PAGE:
This might be taken as a ground for skepticism about morality as a whole, but our capacity for reasoning saves morality from this skeptical critique. The ability to reason has, of course, evolved, and clearly confers evolutionary advantages on those who possess it, but it does so by making it possible for us to discover the truth about our world, and this includes the discovery of some non-natural moral truths.
Sidgwick thought that his greatest work was a failure because it concluded by accepting that both egoism and universal benevolence were rational. Yet they pointed to different conclusions about what we ought to do. We argue that the evolutionary critique of some moral intuitions can be applied to egoism, but not to universal benevolence. The principle of universal benevolence can be seen as self-evident, once we understand that our own good is, from “the point of view of the universe” of no more importance than the similar good of anyone else. This is a rational insight, not an evolved moral intuition.
In this way, we resolve the so-called “dualism of practical reason.” This leaves us with a utilitarian reason for action that can be presented in the form of a utilitarian principle: we ought to maximize the good generally.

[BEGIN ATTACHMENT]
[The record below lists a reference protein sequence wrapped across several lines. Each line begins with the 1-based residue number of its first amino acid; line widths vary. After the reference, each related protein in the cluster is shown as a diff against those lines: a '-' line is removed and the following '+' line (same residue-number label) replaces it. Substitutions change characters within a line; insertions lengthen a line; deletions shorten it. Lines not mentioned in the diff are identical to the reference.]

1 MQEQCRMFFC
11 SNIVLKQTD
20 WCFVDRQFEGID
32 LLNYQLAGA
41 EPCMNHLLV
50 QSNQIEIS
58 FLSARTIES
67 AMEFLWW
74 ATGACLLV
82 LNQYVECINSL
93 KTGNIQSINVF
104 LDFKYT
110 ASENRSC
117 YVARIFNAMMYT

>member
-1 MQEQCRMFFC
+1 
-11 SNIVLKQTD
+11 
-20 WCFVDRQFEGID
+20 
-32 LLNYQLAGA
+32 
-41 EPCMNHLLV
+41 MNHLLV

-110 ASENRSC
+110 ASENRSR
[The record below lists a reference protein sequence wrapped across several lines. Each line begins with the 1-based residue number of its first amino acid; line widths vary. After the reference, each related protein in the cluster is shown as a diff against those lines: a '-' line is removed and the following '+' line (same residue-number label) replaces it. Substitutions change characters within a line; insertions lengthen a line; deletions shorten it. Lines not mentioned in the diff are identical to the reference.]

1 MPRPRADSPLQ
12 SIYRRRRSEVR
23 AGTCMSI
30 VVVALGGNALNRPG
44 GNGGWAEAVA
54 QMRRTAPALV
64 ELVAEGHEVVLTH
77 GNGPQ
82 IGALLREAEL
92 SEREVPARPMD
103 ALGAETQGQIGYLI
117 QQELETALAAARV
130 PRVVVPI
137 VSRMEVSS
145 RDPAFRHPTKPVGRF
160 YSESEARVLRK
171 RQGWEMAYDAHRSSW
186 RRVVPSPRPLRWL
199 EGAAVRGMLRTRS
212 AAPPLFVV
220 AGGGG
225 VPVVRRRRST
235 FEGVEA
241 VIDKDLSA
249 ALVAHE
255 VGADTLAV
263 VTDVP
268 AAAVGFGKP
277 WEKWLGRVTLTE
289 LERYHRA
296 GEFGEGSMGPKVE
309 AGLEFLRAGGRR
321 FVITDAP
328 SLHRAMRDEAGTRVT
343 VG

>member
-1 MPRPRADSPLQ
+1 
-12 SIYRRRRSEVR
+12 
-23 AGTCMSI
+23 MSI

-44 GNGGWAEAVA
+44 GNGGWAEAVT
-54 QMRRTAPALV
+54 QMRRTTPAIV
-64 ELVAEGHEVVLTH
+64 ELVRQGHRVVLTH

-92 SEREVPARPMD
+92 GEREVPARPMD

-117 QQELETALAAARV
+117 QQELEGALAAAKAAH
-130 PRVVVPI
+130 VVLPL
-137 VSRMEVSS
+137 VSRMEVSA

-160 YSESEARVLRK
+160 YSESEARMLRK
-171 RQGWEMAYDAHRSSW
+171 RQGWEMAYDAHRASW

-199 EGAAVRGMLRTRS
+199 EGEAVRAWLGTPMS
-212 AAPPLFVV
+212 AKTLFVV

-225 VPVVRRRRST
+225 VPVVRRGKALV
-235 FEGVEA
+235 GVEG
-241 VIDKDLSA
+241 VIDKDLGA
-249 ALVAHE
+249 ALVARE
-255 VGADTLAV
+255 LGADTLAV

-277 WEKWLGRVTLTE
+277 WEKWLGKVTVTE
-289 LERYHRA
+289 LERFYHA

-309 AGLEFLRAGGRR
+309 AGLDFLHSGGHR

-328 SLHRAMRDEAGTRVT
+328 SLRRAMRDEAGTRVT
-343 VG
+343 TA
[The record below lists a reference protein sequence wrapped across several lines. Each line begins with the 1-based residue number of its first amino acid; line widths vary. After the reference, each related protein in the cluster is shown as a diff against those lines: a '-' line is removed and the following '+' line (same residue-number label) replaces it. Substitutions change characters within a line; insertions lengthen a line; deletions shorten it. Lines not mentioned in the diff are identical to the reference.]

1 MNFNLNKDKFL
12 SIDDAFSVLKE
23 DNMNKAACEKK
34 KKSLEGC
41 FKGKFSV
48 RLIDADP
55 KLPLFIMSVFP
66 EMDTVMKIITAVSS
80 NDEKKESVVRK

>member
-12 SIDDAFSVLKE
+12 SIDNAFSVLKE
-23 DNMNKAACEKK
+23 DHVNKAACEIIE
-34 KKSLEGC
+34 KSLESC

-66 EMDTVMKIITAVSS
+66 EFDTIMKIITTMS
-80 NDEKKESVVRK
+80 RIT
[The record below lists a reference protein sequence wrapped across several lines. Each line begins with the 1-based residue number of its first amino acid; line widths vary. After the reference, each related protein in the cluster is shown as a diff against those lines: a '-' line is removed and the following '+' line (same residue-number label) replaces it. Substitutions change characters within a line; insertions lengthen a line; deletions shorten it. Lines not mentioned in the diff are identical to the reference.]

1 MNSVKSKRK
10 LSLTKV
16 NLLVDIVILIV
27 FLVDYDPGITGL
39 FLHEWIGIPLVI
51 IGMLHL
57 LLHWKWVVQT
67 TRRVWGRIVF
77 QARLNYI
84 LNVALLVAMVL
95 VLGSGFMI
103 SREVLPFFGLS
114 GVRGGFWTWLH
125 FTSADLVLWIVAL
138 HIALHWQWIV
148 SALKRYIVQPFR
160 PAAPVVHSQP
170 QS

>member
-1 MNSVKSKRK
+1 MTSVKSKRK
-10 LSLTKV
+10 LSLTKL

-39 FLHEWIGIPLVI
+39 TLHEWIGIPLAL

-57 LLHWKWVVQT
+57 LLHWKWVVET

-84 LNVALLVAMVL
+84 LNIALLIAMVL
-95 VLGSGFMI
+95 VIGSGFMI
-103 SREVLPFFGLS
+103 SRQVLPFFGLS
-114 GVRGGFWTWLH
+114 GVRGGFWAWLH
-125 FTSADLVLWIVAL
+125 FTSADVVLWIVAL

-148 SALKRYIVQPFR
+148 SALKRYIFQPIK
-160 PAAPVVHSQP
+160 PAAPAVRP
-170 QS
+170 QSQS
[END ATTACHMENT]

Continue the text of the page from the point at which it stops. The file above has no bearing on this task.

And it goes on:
What is this good thing that we should maximize? Is my having a positive attitude towards something enough to make bringing it about good for me? Preference utilitarians have argued that it is, and one of us has, for many years, been well-known as a representative of that view.
Sidgwick, however, rejected such theories, arguing that the good must be, not what I actually desire but what I would desire if I were thinking rationally. He then develops the view that the only things that it is rational to desire for themselves are desirable mental states, or pleasure, and the absence of pain.
For those who hold that practical reasoning must start from desires, it is hard to understand the idea of what it would be rational to desire – or at least, that idea can be understood only in relation to other desires that the agent may have, so as to produce a greater harmony of desire.
This leads to a desire-based theory of the good.
One of us, for many years, became well-known as a defender of one such desire-based theory, namely preference utilitarianism. But if reason can take us to a more universal perspective, then we can understand the claim that it would be rational for us to desire some goods, even if we have no present desire for them. On that basis, it becomes more plausible to argue for the view that the good consists in having certain mental states, rather than in the satisfaction of desires or preferences.
- See more at: http://blog.oup.com/2014/06/the-point-of-view-of-the-universe/#sthash.LhtDta11.dpuf